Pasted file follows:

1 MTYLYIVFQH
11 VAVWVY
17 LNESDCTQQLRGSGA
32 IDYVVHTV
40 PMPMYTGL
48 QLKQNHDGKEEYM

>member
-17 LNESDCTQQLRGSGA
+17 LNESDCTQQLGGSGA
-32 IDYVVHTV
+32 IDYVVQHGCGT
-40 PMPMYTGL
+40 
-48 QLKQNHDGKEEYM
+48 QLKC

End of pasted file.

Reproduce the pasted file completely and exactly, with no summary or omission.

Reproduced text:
1 MTYLYIVFQH
11 VAVWVY
17 LNESDCTQQLRGSGA
32 IDYVVHTV
40 PMPMYTGL
48 QLKQNHDGKEEYM

>member
-17 LNESDCTQQLRGSGA
+17 LNESDCTQQLGGSGA
-32 IDYVVHTV
+32 IDYVVQHGCGT
-40 PMPMYTGL
+40 
-48 QLKQNHDGKEEYM
+48 QLKC